Oblique Crunches are a slight twist (bad pun intended) to regular crunches that puts more of an emphasis on the obliques (hence the name).
In this guide, I’m going to teach you how to properly do Oblique Crunches, the best rep schemes to use and a few alternatives in case you need them.
How To Do Oblique Crunches
- Start with back flat on the ground, knees bent and feet flat on the floor. Then, lift your right foot up and place it on your left thigh – just above the knee.
- Place your left hand behind your head and let your right hand rest on your abdomen.
- Crunch up by contracting the abs and lifting the shoulder blades up off the ground. As you rise, twist towards your right, taking your left elbow towards your right knee.
- If your elbow actually touches your knee, great. If not, reach it as close as possible. Do NOT pull on the back of your head to try to force it.
- Relax back down to the starting position and repeat. Once all reps are completed for the right side, switch positions and continue on the left.
The biggest mistake that I see with Oblique Crunches is athletes pulling hard on the back of their heads and unnecessarily straining their necks. The hand is meant only to support the head, not aid in the actual crunch.
Don’t rush through the exercise. It’s very easy to lose focus on high-rep bodyweight ab exercises and mindlessly churn through reps. Stay focused on the movement and the quality of each rep.
Oblique Crunches, as you might expect, focuses heavily on the Obliquus Externus Abdominis and Obliquus Internus Abdominis muscles – or just Obliques for short.
They also work the Rectus Abdominis muscles and to a lesser extent the prime hip flexors – Iliopsoas, Tensor Fasciae (TFL) and Rectus Femoris.
Oblique Crunch Benefits
Here are three benefits of incorporating oblique crunches into your workout routine:
Improved Core Strength and Stability
Oblique crunches engage not only the oblique muscles but also the entire core, which includes the rectus abdominis, transverse abdominis, and the lower back muscles.
Strengthening these muscles can improve your overall core stability, which is essential for good posture, balance, and the ability to safely perform a wide range of activities and sports.
Enhanced Functional Movement
The oblique muscles play a significant role in various functional movements, including bending from side to side, twisting the torso, and any activities that involve diagonal movement patterns.
Strengthening the obliques with exercises like oblique crunches can enhance your ability to perform everyday activities, such as lifting groceries, playing sports like golf or tennis, and performing household chores with more ease and less risk of injury.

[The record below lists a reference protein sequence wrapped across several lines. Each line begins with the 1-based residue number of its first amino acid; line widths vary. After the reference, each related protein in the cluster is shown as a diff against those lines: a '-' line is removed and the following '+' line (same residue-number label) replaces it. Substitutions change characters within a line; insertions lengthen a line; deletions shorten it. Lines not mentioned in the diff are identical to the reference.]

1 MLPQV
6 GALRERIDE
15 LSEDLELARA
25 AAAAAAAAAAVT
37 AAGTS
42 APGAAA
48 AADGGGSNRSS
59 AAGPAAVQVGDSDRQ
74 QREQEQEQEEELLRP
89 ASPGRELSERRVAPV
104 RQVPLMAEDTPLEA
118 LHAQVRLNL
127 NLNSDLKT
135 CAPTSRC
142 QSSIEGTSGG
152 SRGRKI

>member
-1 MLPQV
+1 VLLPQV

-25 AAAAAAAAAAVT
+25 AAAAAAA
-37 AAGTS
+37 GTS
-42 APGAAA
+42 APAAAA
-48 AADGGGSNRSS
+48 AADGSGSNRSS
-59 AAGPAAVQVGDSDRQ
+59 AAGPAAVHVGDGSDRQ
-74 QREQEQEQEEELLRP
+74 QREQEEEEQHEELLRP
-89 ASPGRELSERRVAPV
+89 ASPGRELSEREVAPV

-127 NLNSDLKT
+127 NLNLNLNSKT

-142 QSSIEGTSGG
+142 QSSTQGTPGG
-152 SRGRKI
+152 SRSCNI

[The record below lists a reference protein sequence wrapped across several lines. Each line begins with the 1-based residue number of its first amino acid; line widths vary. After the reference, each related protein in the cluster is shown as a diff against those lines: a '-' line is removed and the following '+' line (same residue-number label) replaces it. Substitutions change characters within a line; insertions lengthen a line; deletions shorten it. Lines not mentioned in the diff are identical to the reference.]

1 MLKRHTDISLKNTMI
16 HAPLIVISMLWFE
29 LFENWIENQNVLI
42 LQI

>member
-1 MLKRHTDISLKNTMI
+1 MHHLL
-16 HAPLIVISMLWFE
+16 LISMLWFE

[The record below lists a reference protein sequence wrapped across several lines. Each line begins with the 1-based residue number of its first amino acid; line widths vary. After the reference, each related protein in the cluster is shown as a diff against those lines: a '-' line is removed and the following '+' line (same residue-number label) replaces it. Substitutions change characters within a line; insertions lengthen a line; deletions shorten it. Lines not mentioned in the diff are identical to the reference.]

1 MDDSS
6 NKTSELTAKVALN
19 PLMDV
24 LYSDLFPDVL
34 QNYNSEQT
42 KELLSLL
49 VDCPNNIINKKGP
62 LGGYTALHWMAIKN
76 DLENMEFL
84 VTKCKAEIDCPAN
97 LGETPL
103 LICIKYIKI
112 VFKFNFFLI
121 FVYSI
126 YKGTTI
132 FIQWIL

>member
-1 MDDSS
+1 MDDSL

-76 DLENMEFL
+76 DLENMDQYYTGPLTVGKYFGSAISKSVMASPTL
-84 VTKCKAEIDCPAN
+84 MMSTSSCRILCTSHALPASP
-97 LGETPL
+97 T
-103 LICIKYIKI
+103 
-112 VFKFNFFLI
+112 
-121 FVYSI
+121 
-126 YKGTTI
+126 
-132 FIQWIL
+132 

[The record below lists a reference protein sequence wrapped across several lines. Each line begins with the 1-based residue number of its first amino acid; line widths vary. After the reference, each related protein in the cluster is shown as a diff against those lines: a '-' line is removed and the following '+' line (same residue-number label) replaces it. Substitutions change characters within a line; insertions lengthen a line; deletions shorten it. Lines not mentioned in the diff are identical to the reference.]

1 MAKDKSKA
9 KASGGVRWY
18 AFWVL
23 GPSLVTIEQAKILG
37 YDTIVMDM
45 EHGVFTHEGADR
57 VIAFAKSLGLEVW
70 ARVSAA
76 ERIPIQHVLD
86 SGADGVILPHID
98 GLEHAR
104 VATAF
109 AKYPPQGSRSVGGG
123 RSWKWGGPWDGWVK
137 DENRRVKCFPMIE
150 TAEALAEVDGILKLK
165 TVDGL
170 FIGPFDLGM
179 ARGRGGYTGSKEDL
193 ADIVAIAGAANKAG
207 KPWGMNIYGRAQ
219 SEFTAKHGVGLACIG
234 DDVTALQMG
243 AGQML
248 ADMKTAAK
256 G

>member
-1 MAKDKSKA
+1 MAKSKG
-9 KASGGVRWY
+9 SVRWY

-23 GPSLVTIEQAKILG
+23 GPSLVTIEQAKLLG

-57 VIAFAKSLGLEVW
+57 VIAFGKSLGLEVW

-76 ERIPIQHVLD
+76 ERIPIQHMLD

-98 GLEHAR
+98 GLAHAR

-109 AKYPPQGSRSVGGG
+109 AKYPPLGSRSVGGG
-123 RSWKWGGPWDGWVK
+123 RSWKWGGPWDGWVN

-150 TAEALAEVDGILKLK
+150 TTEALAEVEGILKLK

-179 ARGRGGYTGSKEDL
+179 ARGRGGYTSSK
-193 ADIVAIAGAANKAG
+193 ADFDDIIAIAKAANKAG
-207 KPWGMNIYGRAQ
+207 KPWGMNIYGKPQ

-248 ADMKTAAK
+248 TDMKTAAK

Aesthetic Muscle Definition
For those interested in developing a defined midsection, oblique crunches can help shape and define the waistline. As part of a comprehensive fitness plan that includes cardiovascular exercise and a healthy diet, oblique crunches can assist in achieving a more sculpted abdominal region.
Best Rep Schemes
So, how many sets and reps of Oblique Crunches should you do in one workout?
I like to program Oblique Crunches as part of a high volume, bodyweight ab giant set.
For example, a bodyweight giant set would look something like:
A hundred reps back to back to back are sure to get those abs burning.
Oblique Crunch Variations
Looking to mix up your workout a bit? Here is a more challenging variation that you can try out.
Weighted Oblique Crunch
Once you get to the point where Oblique Crunches aren’t really a challenge at all, it may be time to give Weighted Oblique Crunches.
Instead of placing your left hand behind your head (for a right over left leg position), use that arm to hold a weight. A medicine ball held snugly against the top of the shoulder is my first choice, but a plate or even a dumbbell can work as well.
Keep the movement itself the same.
Side Crunches are another bodyweight crunch that focuses on the obliques. In fact, they are often called Oblique Crunches themselves.
Start on your back, knees bent and feet flat. However, instead of moving one foot over the knee, bring both knees together and then lower them down to the right. Now, place your left hand behind your head and crunch up, bringing the left elbow toward the left hip.
Repeat for the desired number of reps and then switch sides.
Oblique Crunch Alternatives
If you can’t do Oblique Crunches, for whatever reason, here are a few alternatives that may work better for you.
DB Side Bends
DB Side Bends are a great alternative if getting up and down off the floor is an issue.
Start standing with feet hip-width apart and hold a dumbbell in your left hand.
Bend your torso to the right side and then back to the left. Once all reps are completed switch the dumbbell over to the other hand.
Keep Legs Straight
Finally, if bending one (or both) of your legs is an issue due to a knee brace or something similar – just keep your legs straight.
Essentially, this would look similar to a twisting Sky Crunch with legs straight on the ground. You’ll still get the same benefit to the obliques regardless of leg position.
Online Strength Programs
- 1-on-1 Online Coaching
- Sports Performance Programs for Football, Basketball, Soccer & More
- Programs for Former Athletes (Legends) Who Still Want to Train Like Athletes
- Programs for Adults Who Want to Get Healthy (and look great at the beach!)
- Use Code “HB10” to Get 10% Off Today
More Links and Info
Looking for more Core Exercises? The Horton Barbell Exercise Library has a growing collection of Core Exercises, all with step-by-step instructions and all for free.